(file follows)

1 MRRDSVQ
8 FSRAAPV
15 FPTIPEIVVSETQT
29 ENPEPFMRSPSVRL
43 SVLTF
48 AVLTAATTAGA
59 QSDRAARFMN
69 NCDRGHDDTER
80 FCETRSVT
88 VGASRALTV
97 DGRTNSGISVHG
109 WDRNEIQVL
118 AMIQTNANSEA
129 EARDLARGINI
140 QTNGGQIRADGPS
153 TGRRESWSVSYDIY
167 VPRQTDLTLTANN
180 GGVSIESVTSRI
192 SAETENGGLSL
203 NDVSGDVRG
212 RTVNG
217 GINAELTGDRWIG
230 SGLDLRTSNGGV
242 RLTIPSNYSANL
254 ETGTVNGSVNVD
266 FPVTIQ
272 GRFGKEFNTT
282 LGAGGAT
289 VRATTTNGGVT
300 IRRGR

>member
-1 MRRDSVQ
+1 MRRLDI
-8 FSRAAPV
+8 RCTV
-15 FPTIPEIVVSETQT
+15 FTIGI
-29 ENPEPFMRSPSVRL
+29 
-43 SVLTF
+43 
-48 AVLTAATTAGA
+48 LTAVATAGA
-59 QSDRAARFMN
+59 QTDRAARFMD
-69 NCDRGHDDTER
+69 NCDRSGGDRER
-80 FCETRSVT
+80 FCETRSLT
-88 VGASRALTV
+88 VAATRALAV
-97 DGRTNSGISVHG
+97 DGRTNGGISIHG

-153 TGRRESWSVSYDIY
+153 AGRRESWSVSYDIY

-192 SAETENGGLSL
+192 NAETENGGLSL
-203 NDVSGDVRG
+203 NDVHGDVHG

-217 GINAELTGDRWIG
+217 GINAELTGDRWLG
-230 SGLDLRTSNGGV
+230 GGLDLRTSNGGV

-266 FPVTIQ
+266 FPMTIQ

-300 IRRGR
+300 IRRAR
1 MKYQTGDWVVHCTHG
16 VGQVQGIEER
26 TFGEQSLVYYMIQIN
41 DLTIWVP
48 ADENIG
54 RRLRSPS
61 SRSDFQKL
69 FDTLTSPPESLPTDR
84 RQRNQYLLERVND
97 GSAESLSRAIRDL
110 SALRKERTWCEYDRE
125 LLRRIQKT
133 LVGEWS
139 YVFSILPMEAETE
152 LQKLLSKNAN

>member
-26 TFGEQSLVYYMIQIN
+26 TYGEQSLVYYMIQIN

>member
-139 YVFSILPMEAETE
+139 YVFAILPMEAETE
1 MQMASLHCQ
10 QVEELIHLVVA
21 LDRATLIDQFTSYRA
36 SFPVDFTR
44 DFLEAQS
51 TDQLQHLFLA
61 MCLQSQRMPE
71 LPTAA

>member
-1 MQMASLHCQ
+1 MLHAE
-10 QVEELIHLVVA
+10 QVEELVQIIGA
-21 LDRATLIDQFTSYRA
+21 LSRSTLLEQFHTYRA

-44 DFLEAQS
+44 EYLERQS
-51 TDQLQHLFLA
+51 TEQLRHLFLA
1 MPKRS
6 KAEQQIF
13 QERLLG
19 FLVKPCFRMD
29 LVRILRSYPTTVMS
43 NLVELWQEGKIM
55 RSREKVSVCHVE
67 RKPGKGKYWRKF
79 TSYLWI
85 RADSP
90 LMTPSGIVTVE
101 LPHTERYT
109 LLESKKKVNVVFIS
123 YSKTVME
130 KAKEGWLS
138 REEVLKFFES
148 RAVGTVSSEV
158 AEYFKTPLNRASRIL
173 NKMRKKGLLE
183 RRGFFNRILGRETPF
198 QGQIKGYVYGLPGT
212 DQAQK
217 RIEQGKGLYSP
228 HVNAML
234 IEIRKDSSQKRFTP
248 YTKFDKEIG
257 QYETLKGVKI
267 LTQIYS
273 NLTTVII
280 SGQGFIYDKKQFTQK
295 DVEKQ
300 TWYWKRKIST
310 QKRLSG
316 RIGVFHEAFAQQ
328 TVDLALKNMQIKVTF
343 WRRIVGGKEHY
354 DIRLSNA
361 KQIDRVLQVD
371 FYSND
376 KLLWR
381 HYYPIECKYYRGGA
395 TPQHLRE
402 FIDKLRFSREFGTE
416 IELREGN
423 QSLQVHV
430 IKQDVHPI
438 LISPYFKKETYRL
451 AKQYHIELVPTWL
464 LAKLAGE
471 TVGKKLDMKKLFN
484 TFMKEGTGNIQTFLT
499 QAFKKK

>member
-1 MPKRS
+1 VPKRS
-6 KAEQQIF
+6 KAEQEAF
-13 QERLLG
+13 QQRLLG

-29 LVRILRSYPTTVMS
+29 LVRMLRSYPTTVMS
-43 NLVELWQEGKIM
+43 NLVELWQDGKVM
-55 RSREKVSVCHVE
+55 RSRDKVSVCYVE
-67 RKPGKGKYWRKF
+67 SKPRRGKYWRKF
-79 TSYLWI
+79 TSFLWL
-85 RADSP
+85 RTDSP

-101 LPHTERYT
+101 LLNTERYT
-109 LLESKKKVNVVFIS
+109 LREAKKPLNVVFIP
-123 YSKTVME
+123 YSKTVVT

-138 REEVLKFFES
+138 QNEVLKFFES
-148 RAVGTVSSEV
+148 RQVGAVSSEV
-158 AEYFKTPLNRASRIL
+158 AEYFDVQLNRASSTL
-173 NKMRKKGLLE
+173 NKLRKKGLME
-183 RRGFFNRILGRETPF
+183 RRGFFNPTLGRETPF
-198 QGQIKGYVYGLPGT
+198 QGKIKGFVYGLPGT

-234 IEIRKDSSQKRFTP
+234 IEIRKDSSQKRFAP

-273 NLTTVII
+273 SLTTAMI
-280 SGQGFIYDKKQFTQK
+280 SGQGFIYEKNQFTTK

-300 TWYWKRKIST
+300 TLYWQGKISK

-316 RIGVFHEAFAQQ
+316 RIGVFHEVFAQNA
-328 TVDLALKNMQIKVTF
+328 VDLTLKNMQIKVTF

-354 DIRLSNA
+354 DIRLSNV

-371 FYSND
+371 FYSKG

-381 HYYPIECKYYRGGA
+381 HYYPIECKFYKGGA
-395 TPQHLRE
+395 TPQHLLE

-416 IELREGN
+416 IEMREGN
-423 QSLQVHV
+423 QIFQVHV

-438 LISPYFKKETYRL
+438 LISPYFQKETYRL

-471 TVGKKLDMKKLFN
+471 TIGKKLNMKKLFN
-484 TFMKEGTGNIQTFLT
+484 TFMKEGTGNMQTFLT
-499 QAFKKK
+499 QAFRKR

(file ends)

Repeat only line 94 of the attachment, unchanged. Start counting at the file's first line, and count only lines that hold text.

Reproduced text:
51 TDQLQHLFLA